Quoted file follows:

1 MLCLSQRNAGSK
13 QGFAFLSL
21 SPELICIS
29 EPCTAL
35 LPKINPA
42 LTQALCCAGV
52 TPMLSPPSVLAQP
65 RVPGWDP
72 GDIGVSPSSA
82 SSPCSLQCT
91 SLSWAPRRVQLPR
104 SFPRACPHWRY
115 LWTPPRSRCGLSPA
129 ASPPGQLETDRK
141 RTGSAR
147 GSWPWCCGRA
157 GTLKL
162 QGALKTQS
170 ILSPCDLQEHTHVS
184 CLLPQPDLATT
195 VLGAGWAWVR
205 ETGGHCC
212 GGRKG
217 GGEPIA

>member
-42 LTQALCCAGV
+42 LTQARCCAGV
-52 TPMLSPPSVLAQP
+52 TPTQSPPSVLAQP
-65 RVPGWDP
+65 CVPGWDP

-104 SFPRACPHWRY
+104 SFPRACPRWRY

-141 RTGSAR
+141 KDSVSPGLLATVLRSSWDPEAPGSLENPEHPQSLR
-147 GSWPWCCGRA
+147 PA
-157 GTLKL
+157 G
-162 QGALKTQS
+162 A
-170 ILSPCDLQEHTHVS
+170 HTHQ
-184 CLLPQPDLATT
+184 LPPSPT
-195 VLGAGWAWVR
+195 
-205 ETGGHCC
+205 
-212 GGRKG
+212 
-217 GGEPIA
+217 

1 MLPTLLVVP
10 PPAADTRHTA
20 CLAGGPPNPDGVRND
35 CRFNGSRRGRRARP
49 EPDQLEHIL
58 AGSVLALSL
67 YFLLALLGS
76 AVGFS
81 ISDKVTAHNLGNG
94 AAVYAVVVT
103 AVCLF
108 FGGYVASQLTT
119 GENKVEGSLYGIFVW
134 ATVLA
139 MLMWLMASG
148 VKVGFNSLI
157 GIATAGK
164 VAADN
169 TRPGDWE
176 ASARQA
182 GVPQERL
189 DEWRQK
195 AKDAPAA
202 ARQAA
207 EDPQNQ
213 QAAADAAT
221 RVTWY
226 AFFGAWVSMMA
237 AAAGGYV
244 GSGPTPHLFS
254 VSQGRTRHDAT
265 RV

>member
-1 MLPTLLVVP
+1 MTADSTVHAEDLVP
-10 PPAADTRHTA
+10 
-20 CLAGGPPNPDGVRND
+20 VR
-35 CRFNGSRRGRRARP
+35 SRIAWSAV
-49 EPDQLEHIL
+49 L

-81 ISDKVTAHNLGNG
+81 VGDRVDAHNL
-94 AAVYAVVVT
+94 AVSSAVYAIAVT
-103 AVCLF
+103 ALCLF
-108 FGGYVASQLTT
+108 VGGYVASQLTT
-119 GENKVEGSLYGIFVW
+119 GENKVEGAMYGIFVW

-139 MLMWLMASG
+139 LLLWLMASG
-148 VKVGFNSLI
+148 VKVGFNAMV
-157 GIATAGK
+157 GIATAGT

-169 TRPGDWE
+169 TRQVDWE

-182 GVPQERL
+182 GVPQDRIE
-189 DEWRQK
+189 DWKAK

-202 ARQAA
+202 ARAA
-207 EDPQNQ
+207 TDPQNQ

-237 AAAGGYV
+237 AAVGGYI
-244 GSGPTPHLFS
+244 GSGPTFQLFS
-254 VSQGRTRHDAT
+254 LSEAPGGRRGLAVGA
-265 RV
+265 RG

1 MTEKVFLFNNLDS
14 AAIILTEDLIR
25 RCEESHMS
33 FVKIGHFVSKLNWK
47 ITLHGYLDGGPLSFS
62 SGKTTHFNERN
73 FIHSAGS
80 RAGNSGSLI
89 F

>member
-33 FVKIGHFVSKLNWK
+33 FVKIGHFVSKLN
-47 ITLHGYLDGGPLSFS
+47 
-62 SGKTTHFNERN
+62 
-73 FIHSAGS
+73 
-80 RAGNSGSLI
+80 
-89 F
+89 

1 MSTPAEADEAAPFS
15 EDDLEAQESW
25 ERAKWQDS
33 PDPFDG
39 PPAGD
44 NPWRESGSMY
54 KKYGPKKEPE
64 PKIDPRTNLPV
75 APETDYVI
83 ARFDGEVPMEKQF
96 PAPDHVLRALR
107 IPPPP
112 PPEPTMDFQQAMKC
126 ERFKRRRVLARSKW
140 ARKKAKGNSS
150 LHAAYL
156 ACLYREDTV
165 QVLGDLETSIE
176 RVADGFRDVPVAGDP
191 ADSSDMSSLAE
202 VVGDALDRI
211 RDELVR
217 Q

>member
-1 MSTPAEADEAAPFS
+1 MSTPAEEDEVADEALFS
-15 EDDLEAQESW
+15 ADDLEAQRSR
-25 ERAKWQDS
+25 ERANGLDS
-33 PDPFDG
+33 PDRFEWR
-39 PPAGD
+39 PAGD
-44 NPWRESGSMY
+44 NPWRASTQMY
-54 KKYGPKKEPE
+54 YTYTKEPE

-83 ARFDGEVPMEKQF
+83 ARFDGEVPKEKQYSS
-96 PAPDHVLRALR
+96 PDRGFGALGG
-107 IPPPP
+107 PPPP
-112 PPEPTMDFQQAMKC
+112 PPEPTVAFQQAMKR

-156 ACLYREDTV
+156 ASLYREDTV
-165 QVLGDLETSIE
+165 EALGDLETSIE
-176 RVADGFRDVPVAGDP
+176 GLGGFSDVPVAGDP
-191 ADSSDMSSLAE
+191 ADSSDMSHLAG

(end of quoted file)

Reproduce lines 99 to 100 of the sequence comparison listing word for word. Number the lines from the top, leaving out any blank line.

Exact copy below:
-94 AAVYAVVVT
+94 AVSSAVYAIAVT